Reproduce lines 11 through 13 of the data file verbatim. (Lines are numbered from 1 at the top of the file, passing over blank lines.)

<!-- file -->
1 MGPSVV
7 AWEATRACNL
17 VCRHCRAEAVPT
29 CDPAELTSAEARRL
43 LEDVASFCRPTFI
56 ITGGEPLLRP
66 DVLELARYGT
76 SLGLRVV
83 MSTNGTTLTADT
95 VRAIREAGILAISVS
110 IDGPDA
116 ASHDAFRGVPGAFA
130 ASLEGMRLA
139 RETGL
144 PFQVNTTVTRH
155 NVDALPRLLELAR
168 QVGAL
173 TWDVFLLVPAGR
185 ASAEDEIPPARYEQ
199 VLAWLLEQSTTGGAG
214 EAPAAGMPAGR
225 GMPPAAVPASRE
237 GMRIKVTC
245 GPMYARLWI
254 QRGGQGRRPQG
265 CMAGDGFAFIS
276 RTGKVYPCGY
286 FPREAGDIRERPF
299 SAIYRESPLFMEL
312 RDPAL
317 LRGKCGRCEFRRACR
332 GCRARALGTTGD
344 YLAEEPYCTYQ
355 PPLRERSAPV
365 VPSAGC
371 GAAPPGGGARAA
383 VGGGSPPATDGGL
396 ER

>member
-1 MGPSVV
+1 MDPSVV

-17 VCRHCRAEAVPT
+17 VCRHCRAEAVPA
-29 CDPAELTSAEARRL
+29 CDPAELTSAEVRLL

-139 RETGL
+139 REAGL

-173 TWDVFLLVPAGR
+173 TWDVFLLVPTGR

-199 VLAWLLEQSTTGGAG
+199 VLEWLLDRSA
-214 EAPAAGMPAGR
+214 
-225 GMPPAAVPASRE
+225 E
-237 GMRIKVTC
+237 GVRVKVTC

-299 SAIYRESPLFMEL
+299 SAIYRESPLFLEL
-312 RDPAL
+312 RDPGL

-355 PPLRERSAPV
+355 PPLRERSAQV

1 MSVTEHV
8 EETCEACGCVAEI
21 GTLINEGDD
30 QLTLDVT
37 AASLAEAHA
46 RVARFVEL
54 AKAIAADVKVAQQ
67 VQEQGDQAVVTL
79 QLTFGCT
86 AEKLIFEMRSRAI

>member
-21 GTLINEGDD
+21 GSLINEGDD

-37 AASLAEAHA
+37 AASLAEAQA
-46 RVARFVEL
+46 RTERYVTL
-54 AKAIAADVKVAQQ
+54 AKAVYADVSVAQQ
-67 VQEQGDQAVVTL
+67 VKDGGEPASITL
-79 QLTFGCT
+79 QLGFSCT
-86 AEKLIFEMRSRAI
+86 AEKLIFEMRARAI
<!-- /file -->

110 IDGPDA
116 ASHDAFRGVPGAFA
130 ASLEGMRLA